With Carol Moseley Braun
Democratic Presidential Candidate
Monday, May 12, 2003; 12:30 p.m. ET
Which of the nine Democrats currently seeking the 2004 presidential nomination have the best chance of removing President Bush from the White House? What issues should Democrats focus on during the campaign? What are the biggest obstacles for the candidates over the next 18 months?
Former ambassador and Illinois senator Carol Moseley Braun was online to discuss politics and the road to the 2004 election.
After representing Illinois in the U.S. Senate between 1992-98, Braun served as U.S. Ambassador to New Zealand. She has since taught law and political science at Morris Brown College and DePaul University, and started a business consultancy in Chicago.
The transcript follows.
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Carol Moseley Braun: Hello. This is Carol Moseley Braun, undertaking my first foray into the Washington Post's political chatroom. Before I take up your questions, and I will try to respond to as many as time will allow, I would like to tell you why I am running for the Democratic nomination for President of the United States. Democrats have an opportunity, and an obligation, to provide the American people with a vision and a program for this country that challenges the course the current Republican administration has taken. I want to rebuild America, both physically and spiritually, and employ specific responses to put us on a course of greater security and harmony for all Americans. I want to restore hope and idealism about our country both here at home and abroad, and engage with the rest of the world in ways that encourage support for democratic systems and human rights, and respect for individual liberty. I want our government to respect personal privacy and employ fiscal policies that promote individual opportunity. I want to reinvigorate our productive capacity, not only by encouraging investment in our manufacturing sector, but by investment in human capital: educational opportunities for lifetime learning will give our country the foundations for participation in this global economy in ways that can sustain the American dream. I believe that women have a role to play in leading this country toward its restoration, and that my credentials and experience make me uniquely qualified to rebuild America.
Ashburn, Va.: What specifically would you do to improve the national economy, and what role, if any, would a reduction in taxes play?
Carol Moseley Braun: The national economy will improve when businesses start to invest again, when consumers start to spend again, when foreigners buy our products and send us their investment, and when the engine of economic growth, our productive sector, is primed to create jobs. None of this is happening now, indeed, we face rising unemployment, possible price deflation and record level deficits that a tax cut for the wealthiest Americans will not remedy. The version of trickle down economics being practiced by this Administration has been discredited so many times in the past. We need to encourage savings and investment in ways that this current climate of uncertainty does not do. Specifically, I would take an approach similar to that embraced by Clinton's economic team at the outset of his administration: increase government spending in infrastructure (rebuild schools, roads, water treatment, security); take the cap off of the social security tax and reduce payroll taxes by a commensurate amount to encourage consumer spending; close tax loopholes and look at revising or repealing tax expenditures to raise revenue; and tackle long term unemployment by creating public service jobs.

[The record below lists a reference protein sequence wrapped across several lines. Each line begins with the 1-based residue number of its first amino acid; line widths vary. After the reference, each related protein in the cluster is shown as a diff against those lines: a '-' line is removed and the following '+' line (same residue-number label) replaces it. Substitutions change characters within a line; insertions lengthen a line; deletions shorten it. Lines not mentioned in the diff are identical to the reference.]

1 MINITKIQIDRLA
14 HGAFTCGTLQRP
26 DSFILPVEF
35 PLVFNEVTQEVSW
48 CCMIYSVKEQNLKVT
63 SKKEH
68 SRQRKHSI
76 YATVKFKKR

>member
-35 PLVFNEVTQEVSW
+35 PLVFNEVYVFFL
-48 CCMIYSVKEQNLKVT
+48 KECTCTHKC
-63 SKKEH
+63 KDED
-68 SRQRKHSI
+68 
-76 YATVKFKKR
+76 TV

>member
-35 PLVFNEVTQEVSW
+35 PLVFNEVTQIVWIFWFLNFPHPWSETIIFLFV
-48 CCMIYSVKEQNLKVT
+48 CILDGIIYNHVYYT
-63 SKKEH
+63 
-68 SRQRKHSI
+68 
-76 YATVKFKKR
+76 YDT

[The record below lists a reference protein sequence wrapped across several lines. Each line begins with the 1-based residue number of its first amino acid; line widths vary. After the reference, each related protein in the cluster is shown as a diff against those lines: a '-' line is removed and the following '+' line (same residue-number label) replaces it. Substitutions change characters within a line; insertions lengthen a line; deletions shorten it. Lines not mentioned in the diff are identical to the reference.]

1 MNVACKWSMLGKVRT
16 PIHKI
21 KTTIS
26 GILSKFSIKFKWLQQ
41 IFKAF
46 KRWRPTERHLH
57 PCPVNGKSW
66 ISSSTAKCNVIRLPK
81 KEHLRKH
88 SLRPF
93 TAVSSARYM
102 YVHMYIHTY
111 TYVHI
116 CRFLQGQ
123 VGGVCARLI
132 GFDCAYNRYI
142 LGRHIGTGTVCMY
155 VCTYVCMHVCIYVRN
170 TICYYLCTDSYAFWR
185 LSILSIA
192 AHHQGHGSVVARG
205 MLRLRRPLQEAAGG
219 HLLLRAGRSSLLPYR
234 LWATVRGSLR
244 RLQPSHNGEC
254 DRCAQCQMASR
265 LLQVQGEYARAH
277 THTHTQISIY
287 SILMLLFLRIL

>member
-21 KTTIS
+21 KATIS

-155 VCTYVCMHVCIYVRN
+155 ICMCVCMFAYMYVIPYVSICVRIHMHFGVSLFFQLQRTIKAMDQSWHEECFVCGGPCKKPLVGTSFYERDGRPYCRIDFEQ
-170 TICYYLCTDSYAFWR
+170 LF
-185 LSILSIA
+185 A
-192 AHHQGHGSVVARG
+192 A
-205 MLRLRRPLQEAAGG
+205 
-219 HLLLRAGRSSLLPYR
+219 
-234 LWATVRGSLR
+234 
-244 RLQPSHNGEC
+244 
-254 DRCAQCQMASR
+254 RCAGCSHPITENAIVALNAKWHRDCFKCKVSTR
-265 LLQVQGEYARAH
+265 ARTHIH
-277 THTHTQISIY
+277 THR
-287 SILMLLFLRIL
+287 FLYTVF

Alexandria, Va.: To say that the 2004 Presidential election will prove challenging for the Democratic party would be an understatement. What obstacles do you plan to target during your campaign, and what challenges do you think the Democratic Party must work on together in order to have a successful election year?
Carol Moseley Braun: I want to rebuild America. My campaign will demonstrate that a woman can lead this nation toward peace, prosperity and progress, but transforming the way we do business to address the expectations and needs of all parts of our American community. My voice will be a voice for those who see the potential of domestic harmony and of our tapping the talents of 100 percent of our people in behalf of the public interest. My campaign will challenge the pandering to fear and division that is tragically being pursued by this administration, and will inspire hope and activism among people who despair that our national government does not see or care about their needs or concerns. Democrats have to make the case to the American people that we are the party of peace and prosperity and security and harmony, and that we represent change that will reinvigorate the American dream.
Chicago, Ill.: Please tell us why you did not support the war with Iraq. If we had not gone to war with Iraq, Saddam Hussein would still be in charge. Is that acceptable to you?